Finally, reviews have noted glowingly Kaminsky’s extraordinary use of deafness/Deafness and silence as a means of evoking resistance and, as Dzifa Benson puts it in Poetry Review as “a will to power”. Benson’s use of the Nietzschean term is particularly interesting and although I’m not sure it’s quite right (even if power is taken to mean growth and self-overcoming), some further thought about what Kaminsky does with deafness/Deafness in Deaf Republic might be worthwhile because it is so central to the cumulative effect and originality of the book, and perhaps even to this poet’s particular claim to genius. Actually, Kaminsky does not ‘use’ deafness at all, he transforms it. And I think there are three levels to this transformation: 1) into a metaphor (deafness to authority as a form of resistance); 2) into an ability (to see past the ‘invention’ of silence); and 3) ultimately into a productive rather than receptive phenomenon. The first is complex and fascinating but already dealt with in existing reviews. The second is revelatory for hearing people as it turns a previously fixed notion into a relative one: just as those bodies with built-in air-vibration-reading machines create the idea of sound, so they must invent its opposite, or inversion, i.e. silence. To bodies which do not possess air-vibration-reading-machines there is no such thing as sound and therefore no such thing as silence. They are, then, able to perceive a world without the sound/silence duality, one where sight-signal and touch-signal are unfettered by such distractions and distortions as this duality can conjure. In Kaminsky, then, sound becomes silence before they both evaporate, leaving an altogether new landscape, a landscape represented at the end of the book where the final poem before the epilogue, unlisted in the contents page, consists entirely of sign-illustrations. The third level of transformation is part of the first two and yet more radical than both, the sum being greater than the parts as it were: by exploiting its metaphorical potential and energizing it positively as an ability as opposed to a disability, Kaminsky proposes deafness as a mechanism for output rather than a barrier to input. This, ultimately, is the central proposition from which much of the book’s power flows. The creative force of deafness issues forth from the story, its characters, and its aesthetic just as the globule of phlegm issues forth from Petya the deaf boy towards the sergeant in ‘Gunshot’. This is, as far as I know, a genuine departure from the way that deafness has been represented before, it is both empowering for the Deaf and awareness-altering for the Hearing. I might, therefore, tweak Benson’s “will to power” and suggest “will to empowerment”.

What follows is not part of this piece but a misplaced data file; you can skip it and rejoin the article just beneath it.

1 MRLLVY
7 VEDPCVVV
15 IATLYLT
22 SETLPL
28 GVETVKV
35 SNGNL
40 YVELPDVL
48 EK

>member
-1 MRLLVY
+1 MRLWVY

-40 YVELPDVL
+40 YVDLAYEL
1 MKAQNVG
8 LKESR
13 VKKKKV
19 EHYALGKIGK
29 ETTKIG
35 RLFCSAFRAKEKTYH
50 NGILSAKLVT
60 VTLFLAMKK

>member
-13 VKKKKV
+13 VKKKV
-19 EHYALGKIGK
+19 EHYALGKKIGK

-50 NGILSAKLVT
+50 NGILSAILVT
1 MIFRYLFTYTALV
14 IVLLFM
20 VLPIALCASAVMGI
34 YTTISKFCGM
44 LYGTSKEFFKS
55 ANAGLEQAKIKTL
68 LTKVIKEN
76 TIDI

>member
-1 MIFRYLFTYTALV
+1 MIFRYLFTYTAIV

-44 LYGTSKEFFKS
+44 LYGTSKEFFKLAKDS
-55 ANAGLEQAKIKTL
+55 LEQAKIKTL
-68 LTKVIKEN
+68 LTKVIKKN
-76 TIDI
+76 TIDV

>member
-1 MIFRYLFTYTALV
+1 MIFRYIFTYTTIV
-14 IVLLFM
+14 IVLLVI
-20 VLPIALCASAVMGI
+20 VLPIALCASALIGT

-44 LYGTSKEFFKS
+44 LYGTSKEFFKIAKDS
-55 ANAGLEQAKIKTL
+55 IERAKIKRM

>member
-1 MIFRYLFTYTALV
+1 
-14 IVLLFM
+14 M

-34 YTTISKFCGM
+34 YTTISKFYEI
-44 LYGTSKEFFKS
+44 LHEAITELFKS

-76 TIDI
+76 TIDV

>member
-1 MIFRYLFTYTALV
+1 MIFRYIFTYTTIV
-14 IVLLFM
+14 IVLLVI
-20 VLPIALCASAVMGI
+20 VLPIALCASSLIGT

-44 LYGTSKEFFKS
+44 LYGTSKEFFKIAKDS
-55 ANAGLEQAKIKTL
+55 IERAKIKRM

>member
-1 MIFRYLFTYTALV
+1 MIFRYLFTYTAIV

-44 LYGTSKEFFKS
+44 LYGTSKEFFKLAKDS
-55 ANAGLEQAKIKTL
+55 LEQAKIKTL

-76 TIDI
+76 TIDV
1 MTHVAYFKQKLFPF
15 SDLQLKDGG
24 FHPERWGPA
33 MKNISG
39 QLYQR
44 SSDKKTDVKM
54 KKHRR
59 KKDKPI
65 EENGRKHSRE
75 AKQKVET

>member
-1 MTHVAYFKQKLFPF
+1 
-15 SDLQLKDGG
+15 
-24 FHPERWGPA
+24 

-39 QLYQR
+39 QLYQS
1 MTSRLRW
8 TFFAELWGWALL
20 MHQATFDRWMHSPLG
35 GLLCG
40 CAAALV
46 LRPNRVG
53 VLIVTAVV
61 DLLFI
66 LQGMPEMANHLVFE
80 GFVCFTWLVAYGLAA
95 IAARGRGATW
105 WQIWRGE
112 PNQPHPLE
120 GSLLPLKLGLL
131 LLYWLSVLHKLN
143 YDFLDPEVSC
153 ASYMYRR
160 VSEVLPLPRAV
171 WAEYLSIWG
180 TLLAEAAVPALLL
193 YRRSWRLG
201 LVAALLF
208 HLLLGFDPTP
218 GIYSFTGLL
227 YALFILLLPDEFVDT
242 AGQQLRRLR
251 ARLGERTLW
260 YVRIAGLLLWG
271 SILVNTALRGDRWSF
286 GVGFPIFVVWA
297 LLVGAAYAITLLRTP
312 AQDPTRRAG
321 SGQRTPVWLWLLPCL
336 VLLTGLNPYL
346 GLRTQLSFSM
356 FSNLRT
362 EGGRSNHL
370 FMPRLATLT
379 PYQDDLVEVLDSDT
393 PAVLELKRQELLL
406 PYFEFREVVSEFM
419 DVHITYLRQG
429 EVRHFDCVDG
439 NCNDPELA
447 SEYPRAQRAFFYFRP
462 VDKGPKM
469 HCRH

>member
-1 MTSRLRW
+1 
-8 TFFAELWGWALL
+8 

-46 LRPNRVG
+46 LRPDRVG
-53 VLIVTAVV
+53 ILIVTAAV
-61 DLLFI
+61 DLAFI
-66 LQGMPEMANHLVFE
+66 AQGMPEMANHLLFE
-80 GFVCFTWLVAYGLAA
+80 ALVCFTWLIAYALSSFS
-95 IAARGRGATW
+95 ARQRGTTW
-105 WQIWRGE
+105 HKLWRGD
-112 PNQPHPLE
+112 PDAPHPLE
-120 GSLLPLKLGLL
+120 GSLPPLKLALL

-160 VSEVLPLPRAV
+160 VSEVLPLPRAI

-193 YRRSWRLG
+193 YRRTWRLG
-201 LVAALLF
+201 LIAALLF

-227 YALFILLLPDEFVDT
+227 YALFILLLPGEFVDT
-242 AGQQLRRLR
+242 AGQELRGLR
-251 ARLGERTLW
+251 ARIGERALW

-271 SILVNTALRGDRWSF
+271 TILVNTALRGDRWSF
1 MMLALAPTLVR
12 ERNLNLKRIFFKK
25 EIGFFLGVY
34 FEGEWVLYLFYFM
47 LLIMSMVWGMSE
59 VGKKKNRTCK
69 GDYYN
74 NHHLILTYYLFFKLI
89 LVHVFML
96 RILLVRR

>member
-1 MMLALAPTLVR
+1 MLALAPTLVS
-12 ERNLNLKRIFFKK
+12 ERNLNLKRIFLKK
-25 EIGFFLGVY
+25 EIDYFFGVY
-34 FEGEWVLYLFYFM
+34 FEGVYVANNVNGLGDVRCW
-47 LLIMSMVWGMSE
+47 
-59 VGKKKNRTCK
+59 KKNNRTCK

There is no doubt that Deaf Republic, along with The illegal Age, are the two recent collections which most effectively and intelligently provide the kind of insights into our increasingly charged political age that poetry is uniquely suited to offer.
You can buy Deaf Republic from Faber and Faber here.
You can buy The Illegal Age from Arc here.